Technological innovations must be brought in to handle India’s growing air traffic
The domestic air travellers in India increased from 6.1 crore in FY14 to 12.3 crore in FY18. With India being among nations having the lowest airfares in the world and growing per capita, the number of people opting for air travel is going to rise tremendously over the years. The government’s increasing focus on making the air travel accessible to the common man with schemes like UDAAN, is going to put an additional burden on India’s air traffic.
As the aviation industry grows, India’s airports are feeling tremendous pressure. With stagnation in the planning and expansion of airports, congestion is adding to the woes with passengers increasingly complaining of delays and long queues at the airports. The data from International Air Traffic Association (IATA) shows India has witnessed a double-digit rise in domestic passenger traffic in the past 42 months. The airports are ill-equipped to handle more-than-anticipated growth of air traffic.
The arrival of small and low-flying aerial vehicles is adding to the challenge of handling air traffic. With the advent of technology and modern transport, Unmanned Aerial Vehicles (UAVs) are increasingly being used for surveillance, civil and commercial applications. The global market intelligence and advisory firm, BIS Research, came out with a report this year claiming India was one of the fastest growing markets for UAVs, with the market size slated to reach USD885.7 million by 2022.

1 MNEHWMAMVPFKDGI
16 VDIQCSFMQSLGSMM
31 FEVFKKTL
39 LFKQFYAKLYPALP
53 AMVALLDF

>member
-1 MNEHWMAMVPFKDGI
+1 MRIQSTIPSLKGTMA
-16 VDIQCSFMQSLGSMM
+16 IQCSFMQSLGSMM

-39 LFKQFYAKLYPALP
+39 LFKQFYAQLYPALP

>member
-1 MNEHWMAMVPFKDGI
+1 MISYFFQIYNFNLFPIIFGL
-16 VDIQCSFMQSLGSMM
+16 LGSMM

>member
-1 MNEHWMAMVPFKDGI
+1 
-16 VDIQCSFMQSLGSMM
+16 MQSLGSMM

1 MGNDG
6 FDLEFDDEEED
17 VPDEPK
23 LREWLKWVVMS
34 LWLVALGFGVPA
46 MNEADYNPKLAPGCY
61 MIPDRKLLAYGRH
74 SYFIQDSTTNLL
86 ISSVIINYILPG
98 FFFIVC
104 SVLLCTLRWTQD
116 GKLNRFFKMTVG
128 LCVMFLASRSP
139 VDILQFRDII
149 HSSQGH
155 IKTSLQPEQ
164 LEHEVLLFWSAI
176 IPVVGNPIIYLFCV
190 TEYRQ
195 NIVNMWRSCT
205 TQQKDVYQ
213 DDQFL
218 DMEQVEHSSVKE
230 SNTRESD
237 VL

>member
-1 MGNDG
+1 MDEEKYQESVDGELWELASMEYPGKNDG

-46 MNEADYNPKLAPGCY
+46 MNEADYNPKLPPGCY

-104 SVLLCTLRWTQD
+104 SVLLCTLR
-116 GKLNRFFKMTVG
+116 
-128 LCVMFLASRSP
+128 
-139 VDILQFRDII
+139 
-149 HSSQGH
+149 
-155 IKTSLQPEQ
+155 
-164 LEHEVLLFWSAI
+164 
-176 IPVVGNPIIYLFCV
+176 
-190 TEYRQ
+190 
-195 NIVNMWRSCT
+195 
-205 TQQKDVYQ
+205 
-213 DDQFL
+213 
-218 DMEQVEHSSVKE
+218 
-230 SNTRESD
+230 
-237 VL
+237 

Internet giants, Amazon and Google, have even begun testing their own air traffic control networks for their UAVs. The network will use automated cellular and web applications to track and prevent collisions among the small aircraft flying at short heights. Even Uber Technologies has announced the introduction of flying taxis in five countries, including India, signalling the dawn of a new kind of short-distance transportation.
All these developments put a strain on the resources put in place for the air traffic management (ATM). The Airports Authority of India (AAI) which handles the ATM in India, along with Indian Space Research Agency (ISRO) is working on new technologies to modernise India’s airspace management. The agency in May this year signed a Rs 945 crore deal with the US-based Harris Corporation for development of futuristic telecommunications infrastructure (FTI). The aim of FTI is to create a centralised and integrated system of communication to result in more air travel safety and capacity, performance and reliability of the ATM.
The AAI has a tremendous job at hand, providing air traffic services (ATS) over Indian territorial airspace and over Bay of Bengal, Arabian Sea and Indian Ocean Region (IOR), which is about 2.8 million square nautical miles. The whole of the Indian continental and oceanic airspace is being controlled by seven area control centres, three oceanic control centres and eight lower area control centres.
The need for a more modernised ATM has been felt since long in anticipation of the growing air traffic. While some countries like the US are mulling privatisation of the air traffic control to increase efficiency, India has kept its focus on modernising the system within the existing framework.
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